Hidden Figures shoots for the stars as one of the most relevant films today.
The film is based on the true stories
of Katherine Johnson, Mary Jackson, and Dorothy Vaughn, the very people that
made it possible for America to compete in the 1960s Space Race. It was such a
big deal, as said in the film, since whoever makes a successful space voyage
first gets to dictate the rules.
Hidden Figures is more than that, of course. It's a film that shows what it was like to live as an African-American in a 1960s landscape of America, where a colored person could get arrested just for simply having a different skin color. African-Americans at the time had limited work opportunities, limited access to information, limited freedom, and even the use of bathrooms were segregated by race. The sight alone of an African-American touching the coffee dispenser and the aghast reactions from all who witnessed the act are some of the touchiest subjects that the films covers.
Beyond that, it shows us what word "computer" means to a person who does all the damn math. This is before IBM and electronic computers started taking over human mathematicians and proves that amazing innovations can come from diverse places. Oh, prejudice lives on in every corner of the film, but it also shows that there are people who try to accept the changing times.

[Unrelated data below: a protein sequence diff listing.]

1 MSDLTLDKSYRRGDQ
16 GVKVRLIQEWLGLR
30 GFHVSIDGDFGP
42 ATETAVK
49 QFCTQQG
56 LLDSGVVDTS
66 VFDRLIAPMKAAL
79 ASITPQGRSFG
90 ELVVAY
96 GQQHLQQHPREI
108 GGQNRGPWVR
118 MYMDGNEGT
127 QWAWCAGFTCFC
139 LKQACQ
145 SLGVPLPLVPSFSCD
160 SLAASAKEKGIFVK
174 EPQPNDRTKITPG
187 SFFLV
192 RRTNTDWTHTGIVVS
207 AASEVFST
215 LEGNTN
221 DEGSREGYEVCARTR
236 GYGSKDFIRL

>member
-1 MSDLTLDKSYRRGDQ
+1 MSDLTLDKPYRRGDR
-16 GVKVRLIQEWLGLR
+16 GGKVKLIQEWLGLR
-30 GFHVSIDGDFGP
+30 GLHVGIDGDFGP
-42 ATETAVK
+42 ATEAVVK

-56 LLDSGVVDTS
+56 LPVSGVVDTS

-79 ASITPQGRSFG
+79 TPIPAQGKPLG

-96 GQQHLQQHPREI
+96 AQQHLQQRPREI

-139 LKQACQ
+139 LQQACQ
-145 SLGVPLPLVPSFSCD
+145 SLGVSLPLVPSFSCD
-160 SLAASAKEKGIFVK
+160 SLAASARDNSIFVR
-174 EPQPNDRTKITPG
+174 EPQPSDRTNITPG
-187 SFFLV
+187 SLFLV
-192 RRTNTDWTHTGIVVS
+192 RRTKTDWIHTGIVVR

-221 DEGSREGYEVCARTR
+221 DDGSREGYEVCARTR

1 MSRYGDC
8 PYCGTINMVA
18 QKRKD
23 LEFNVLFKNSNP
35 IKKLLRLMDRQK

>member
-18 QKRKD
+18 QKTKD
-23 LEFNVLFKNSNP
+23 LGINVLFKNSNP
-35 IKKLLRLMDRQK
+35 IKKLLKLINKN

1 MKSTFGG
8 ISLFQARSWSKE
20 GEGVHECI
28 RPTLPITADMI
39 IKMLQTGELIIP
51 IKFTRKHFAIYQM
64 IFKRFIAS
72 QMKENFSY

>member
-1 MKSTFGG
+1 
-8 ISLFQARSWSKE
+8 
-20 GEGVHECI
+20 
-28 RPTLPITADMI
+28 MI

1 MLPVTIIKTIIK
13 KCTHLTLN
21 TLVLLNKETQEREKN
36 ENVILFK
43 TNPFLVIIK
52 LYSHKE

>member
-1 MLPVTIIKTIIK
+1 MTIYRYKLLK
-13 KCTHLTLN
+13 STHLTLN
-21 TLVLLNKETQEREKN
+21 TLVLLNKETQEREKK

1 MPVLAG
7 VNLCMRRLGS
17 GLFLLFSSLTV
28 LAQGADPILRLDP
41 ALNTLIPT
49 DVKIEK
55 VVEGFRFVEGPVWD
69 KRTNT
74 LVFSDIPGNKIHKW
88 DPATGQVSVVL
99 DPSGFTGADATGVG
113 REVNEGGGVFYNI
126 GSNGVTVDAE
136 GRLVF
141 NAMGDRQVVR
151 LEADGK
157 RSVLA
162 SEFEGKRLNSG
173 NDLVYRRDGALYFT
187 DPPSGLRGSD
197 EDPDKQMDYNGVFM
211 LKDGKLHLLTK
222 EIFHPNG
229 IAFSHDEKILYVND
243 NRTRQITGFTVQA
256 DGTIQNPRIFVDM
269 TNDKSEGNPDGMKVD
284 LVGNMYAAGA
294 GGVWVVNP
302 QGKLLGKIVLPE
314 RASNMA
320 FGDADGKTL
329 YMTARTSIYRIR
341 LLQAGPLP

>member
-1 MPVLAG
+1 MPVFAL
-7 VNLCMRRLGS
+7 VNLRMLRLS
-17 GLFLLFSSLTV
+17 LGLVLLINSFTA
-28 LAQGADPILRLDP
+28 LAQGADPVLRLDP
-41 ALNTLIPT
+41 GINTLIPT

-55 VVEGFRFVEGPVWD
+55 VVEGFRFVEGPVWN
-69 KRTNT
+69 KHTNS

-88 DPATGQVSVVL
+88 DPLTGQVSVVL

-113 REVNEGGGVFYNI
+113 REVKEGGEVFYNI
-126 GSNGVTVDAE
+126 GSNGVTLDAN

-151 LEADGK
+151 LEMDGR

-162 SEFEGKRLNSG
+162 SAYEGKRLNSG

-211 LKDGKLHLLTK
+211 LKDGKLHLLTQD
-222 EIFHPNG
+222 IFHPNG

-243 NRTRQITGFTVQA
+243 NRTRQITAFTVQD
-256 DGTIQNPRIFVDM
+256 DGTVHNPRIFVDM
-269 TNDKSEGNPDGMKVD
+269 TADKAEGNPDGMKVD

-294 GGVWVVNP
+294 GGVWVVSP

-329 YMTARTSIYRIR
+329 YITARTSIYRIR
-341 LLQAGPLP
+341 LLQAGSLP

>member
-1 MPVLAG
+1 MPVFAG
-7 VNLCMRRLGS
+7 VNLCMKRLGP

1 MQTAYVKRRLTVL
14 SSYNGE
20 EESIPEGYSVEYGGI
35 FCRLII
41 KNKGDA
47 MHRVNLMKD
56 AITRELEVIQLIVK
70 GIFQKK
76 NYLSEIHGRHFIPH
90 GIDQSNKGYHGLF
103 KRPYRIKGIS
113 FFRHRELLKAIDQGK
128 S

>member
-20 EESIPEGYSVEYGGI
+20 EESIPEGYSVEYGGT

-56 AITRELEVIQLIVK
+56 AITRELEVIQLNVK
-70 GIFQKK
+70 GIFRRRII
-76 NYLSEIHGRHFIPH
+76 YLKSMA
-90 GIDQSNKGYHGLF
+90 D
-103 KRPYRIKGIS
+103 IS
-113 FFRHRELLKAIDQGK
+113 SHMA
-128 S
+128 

Sounds like heavy stuff, right? It is. And yet the film does it with charm and finesse.
Instead of making you shed tears of
blood, Hidden Figures makes things
fun with witty catchphrases, upbeat modern music by Hans Zimmer, Benjamin
Wallfisch, and Pharrell Williams, and sweet moments in the midst of oppression.
Of course, things were a little different in real life. But we're not
watching real life as it unfolds, are we? In a way, Hidden Figures is about real-life superheroes, the underdogs who
rose above it all. That brick wall I mentioned earlier? They didn't find a way
around it, they didn't go over it, they smashed through it with sass.
It shows the lives of the three protagonists inside their work in the Langley Research Center (which is NASA's oldest field center), but it also delves into the more personal lives of the three women by adding scenes with their families as they try to make the best of what they have and how they overcame the challenges that hit them like solid brick walls. It's a film that tries to convince us of the ancient phrase, "If there is a will, there is a way."